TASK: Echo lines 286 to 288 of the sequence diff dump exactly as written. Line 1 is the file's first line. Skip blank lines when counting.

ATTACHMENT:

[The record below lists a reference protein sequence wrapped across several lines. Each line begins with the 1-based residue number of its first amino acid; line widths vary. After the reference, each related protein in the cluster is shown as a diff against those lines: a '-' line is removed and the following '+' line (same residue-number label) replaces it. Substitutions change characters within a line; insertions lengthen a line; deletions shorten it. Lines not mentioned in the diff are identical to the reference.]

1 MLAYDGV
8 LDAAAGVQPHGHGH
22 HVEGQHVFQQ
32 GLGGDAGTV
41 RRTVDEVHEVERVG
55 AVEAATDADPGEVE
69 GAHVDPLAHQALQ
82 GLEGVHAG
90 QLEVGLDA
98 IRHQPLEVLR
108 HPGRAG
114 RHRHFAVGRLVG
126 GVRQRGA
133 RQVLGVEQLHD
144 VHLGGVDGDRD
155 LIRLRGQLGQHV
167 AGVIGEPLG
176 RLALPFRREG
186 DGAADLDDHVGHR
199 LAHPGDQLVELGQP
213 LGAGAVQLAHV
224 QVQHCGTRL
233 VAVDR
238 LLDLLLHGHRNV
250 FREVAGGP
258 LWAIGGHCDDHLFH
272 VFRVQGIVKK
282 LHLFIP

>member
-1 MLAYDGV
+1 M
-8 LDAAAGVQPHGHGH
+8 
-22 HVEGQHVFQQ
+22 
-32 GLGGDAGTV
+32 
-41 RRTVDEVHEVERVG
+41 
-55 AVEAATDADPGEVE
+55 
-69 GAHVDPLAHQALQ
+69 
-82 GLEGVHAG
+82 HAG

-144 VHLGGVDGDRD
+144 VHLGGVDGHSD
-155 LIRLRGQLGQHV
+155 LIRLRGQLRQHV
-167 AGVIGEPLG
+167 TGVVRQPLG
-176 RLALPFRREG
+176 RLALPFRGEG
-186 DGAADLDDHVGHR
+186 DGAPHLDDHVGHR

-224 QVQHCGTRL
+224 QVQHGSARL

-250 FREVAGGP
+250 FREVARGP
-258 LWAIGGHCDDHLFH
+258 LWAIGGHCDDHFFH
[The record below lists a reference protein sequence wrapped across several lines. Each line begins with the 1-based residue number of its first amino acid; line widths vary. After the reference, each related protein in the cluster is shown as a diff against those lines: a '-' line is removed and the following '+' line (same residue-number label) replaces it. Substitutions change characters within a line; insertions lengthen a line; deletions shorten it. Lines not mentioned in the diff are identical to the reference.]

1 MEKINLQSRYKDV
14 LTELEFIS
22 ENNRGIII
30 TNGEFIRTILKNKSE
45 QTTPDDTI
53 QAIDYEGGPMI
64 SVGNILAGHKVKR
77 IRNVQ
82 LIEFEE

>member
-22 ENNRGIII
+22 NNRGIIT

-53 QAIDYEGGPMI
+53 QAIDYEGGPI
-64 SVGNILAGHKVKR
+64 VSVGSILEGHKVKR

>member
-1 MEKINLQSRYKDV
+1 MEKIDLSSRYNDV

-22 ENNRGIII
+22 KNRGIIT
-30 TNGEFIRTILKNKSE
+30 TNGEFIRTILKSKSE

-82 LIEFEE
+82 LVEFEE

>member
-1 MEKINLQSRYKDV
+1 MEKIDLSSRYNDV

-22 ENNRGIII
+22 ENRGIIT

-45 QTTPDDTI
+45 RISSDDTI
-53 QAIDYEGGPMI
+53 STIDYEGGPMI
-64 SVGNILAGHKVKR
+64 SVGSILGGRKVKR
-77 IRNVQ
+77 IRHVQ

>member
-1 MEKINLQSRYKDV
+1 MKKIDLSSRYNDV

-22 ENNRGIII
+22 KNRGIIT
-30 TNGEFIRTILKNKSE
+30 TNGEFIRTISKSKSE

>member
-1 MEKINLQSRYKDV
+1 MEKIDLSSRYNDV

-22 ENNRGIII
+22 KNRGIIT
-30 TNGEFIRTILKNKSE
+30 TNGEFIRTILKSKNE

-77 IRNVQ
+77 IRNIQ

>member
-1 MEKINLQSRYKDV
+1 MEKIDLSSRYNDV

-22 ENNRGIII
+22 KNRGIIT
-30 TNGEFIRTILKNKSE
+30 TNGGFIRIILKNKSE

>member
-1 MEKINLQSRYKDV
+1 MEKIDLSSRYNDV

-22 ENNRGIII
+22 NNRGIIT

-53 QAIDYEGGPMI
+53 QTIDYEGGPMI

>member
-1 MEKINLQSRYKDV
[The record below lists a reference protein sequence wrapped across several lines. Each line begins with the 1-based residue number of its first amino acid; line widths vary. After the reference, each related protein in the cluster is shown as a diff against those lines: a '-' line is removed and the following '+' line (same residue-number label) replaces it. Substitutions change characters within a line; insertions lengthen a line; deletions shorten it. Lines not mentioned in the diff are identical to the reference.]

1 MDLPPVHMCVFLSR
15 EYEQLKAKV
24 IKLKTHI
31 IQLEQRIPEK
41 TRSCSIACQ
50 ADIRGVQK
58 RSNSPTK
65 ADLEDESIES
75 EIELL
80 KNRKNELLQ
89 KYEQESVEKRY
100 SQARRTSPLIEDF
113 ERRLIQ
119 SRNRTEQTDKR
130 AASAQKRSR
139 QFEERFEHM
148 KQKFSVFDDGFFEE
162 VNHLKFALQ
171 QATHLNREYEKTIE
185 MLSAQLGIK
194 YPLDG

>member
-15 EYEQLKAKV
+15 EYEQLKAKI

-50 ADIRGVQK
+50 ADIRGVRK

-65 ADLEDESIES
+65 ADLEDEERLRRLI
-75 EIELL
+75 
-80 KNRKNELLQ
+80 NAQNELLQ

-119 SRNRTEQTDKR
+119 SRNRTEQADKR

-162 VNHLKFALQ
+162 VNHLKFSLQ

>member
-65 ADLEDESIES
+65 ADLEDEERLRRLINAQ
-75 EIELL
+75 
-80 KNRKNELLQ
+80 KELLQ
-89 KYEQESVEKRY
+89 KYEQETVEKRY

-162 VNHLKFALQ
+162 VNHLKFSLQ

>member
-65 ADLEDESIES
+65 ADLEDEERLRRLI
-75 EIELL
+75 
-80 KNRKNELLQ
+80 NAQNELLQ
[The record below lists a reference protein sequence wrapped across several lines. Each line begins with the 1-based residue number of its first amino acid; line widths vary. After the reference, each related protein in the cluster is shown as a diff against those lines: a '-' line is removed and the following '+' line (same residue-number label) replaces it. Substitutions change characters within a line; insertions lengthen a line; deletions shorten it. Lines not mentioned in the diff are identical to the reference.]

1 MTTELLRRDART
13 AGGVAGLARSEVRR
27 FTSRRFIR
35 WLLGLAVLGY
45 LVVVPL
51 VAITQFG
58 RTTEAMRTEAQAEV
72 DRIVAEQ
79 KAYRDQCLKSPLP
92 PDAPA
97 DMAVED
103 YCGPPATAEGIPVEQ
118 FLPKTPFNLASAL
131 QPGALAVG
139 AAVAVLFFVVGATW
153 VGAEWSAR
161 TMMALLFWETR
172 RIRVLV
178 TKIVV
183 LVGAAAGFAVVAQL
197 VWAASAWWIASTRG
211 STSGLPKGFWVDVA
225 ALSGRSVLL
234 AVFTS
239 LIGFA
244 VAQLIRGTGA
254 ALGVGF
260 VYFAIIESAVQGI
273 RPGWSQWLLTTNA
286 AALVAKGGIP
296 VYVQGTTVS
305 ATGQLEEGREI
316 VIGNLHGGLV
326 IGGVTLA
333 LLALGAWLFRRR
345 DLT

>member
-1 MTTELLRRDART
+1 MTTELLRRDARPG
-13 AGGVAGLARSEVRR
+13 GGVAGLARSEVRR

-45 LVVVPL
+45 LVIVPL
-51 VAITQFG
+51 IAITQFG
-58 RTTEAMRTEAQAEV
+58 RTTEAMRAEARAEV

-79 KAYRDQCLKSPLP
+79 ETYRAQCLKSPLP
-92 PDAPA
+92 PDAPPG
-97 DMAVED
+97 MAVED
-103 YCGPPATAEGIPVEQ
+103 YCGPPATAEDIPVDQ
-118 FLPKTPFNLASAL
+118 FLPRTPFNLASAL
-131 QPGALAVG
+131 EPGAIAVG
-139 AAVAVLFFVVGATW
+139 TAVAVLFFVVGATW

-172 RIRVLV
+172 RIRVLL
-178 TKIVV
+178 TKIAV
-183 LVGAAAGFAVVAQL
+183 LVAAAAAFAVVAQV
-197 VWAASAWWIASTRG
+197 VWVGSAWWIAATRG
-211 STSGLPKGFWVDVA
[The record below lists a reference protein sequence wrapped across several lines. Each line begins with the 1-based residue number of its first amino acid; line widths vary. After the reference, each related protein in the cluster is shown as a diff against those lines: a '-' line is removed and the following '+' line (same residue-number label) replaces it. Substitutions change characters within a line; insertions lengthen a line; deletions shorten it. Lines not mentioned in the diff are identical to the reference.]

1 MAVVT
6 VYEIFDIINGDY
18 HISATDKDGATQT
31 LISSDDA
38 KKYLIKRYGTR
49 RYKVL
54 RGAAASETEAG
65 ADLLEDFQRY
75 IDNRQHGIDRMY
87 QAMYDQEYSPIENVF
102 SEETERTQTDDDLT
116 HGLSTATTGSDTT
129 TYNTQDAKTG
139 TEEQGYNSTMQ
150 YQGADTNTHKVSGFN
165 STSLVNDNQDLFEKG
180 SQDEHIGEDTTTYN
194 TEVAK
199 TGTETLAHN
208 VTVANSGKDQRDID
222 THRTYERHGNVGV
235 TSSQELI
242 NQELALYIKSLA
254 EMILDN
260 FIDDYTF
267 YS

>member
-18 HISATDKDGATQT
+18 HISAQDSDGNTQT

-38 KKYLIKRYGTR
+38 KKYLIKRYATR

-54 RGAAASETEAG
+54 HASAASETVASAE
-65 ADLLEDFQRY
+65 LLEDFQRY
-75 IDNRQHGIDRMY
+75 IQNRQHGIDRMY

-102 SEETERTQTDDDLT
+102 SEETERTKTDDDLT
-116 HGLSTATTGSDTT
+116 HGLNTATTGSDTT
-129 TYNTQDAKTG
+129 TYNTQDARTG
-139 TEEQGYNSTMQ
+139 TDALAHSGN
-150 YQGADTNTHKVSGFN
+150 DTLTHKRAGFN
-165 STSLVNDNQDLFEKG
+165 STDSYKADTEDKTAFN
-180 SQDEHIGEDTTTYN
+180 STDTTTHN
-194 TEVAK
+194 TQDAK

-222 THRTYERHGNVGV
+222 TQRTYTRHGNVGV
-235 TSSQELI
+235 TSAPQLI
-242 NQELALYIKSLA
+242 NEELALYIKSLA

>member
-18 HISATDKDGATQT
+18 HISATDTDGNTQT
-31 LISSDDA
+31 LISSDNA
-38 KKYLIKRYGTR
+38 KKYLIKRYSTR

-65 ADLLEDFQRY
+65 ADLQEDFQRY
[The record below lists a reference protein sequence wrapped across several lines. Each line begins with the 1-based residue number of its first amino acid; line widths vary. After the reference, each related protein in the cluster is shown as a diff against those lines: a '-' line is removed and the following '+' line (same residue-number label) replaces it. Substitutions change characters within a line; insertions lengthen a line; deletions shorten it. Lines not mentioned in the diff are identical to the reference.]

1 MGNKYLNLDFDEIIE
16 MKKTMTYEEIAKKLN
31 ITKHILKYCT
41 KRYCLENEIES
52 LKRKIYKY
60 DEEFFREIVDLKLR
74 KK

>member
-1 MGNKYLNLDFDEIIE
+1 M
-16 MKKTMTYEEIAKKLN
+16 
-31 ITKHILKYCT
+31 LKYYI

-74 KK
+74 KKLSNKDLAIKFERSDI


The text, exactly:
267 YS

>member
-18 HISATDKDGATQT